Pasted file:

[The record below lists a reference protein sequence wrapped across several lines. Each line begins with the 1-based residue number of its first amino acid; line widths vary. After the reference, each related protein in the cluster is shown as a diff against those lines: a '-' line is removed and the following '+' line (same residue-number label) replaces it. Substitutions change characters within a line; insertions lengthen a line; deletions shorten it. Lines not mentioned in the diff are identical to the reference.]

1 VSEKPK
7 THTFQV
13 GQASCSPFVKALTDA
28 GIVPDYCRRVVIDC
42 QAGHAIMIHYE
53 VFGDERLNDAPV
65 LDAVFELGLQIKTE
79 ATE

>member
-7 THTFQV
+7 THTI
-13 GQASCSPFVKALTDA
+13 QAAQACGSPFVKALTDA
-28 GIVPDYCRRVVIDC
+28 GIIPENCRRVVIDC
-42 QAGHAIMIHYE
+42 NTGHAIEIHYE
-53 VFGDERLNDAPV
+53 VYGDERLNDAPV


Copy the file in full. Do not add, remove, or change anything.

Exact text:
[The record below lists a reference protein sequence wrapped across several lines. Each line begins with the 1-based residue number of its first amino acid; line widths vary. After the reference, each related protein in the cluster is shown as a diff against those lines: a '-' line is removed and the following '+' line (same residue-number label) replaces it. Substitutions change characters within a line; insertions lengthen a line; deletions shorten it. Lines not mentioned in the diff are identical to the reference.]

1 VSEKPK
7 THTFQV
13 GQASCSPFVKALTDA
28 GIVPDYCRRVVIDC
42 QAGHAIMIHYE
53 VFGDERLNDAPV
65 LDAVFELGLQIKTE
79 ATE

>member
-7 THTFQV
+7 THTI
-13 GQASCSPFVKALTDA
+13 QAAQACGSPFVKALTDA
-28 GIVPDYCRRVVIDC
+28 GIIPENCRRVVIDC
-42 QAGHAIMIHYE
+42 NTGHAIEIHYE
-53 VFGDERLNDAPV
+53 VYGDERLNDAPV